COATs: Collagen-mimetic peptide and therapeutic gene-modified collagens for cell-mediated healing of diabetic foot ulcers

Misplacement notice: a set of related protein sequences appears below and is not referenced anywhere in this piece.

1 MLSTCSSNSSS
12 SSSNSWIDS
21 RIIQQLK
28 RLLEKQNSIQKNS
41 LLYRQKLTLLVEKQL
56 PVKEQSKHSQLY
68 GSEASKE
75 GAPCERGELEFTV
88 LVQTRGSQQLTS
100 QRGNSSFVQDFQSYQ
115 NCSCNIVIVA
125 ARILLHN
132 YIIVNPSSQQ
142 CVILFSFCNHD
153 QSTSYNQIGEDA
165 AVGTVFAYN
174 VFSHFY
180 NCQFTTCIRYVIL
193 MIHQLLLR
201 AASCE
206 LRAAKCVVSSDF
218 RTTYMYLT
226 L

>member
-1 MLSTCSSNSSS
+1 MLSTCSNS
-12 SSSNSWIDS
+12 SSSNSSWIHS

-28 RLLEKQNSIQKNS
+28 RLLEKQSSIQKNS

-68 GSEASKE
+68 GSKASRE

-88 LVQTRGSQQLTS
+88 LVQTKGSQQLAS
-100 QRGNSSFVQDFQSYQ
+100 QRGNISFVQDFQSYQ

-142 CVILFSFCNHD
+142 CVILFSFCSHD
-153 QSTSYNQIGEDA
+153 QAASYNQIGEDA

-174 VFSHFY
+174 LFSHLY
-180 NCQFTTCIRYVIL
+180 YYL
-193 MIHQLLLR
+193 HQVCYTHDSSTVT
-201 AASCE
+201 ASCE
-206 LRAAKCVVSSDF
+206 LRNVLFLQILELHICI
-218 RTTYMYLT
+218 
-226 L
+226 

PROJECT SUMMARY ? Diabetic foot ulcers (DFU) are an enormously costly worldwide health concern. They cause nearly 80,000 lower leg amputations annually in the U.S. alone and are associated with significantly increased likelihood of death. Strategies to improve their healing have been a subject of intense study for decades, yet myriad cellular and pathophysiological abnormalities continue to severely limit efficacy of standard therapies. Promising therapeutic alternatives include the application of cellular scaffolds, topical growth factors (especially platelet-derived growth factor), or combination wound dressings. However, the incidence of complete closure remains strikingly low and growth factor delivery strategies largely fail owing to their instability in the inflammatory, MMP-rich environment of the chronic wound. New strategies that can normalize this proteolytic and inflammatory environment, by stimulating local production of therapeutic proteins by fibroblasts and macrophages, would thus offer a provocative approach to improve clinical outcomes. We have recently demonstrated that protease activity in the wound bed can be harnessed to stimulate localized growth factor gene delivery and provide tailorable expression of growth factors over multiweek timeframes. We introduce collagen mimetic peptide (CMP) and therapeutic gene-modified collagens (COATs) as a platform for (i) robust retention of growth factor-encoding polyplexes in collagen- containing wound dressings and (ii) localized, cell-initiated gene delivery during collagen remodeling. Because COATs integrate DNA polyplexes directly into collagen fibrils, our approaches have been shown to significantly improve in vivo wound repair at concentrations of growth factors orders of magnitude lower than those in currently employed topical therapies. These outcomes, coupled with recent advances in the translation of other gene therapies, suggests the high potential for clinical impact of the COATs platform. In the proposed R01 program, we will apply COATs in experimental DFUs and cell-based assays to understand three important aspects of orchestrating wound repair, in the following three Aims. In Aim 1, we will probe variations in CMP modifications that optimize the extended delivery of genes (initially for platelet-derived growth factor (PDGF)) in a murine diabetic wound environment. In Aim 2, we will complement these studies with cell-based investigations that elucidate the role of MMPs (soluble and membrane-bound) in regulating PDGF gene delivery by COATs and PDGF protein lifetime. In Aim 3, we will test how COATs-mediated, sequential delivery of genes for immunomodulatory cytokines (IL4 and IL10) modulates MMP activity in DFUs. These approaches will provide both mechanistic insights for resolving the chronicity of DFUs, and also a new platform that could be integrated into existing wound-care strategies to dramatically improve clinical outcomes.